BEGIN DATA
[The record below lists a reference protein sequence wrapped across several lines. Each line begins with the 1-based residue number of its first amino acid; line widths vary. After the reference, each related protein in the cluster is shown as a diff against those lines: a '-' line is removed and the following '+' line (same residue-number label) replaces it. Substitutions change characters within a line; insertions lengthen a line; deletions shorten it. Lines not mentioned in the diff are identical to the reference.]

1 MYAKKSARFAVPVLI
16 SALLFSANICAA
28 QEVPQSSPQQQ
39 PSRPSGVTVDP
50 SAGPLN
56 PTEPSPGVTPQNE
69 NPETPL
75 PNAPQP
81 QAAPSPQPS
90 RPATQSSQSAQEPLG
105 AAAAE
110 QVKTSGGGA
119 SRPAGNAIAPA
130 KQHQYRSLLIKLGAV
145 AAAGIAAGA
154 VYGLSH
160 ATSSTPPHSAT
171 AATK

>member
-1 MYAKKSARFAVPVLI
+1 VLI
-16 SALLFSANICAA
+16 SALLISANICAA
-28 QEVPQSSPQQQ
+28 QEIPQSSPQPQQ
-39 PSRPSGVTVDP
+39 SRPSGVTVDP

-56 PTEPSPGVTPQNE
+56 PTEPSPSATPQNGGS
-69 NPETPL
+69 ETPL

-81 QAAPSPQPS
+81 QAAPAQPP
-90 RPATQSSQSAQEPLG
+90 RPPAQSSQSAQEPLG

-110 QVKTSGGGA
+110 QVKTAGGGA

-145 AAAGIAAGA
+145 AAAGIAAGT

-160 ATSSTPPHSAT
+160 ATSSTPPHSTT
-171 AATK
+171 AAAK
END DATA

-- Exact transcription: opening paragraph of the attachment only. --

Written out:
[The record below lists a reference protein sequence wrapped across several lines. Each line begins with the 1-based residue number of its first amino acid; line widths vary. After the reference, each related protein in the cluster is shown as a diff against those lines: a '-' line is removed and the following '+' line (same residue-number label) replaces it. Substitutions change characters within a line; insertions lengthen a line; deletions shorten it. Lines not mentioned in the diff are identical to the reference.]